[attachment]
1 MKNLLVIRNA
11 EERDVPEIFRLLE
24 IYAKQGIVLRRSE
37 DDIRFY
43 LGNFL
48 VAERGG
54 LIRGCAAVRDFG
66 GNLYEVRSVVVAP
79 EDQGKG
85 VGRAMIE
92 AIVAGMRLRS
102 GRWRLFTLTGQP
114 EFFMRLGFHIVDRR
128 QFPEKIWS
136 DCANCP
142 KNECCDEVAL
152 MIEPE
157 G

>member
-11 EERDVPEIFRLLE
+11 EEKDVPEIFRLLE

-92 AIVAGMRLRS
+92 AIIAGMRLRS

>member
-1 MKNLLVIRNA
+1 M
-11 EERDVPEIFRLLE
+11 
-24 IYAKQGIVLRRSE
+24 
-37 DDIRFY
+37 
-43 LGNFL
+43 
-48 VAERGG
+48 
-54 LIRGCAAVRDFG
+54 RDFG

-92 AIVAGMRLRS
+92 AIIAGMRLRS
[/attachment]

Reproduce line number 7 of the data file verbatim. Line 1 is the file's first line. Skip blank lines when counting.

54 LIRGCAAVRDFG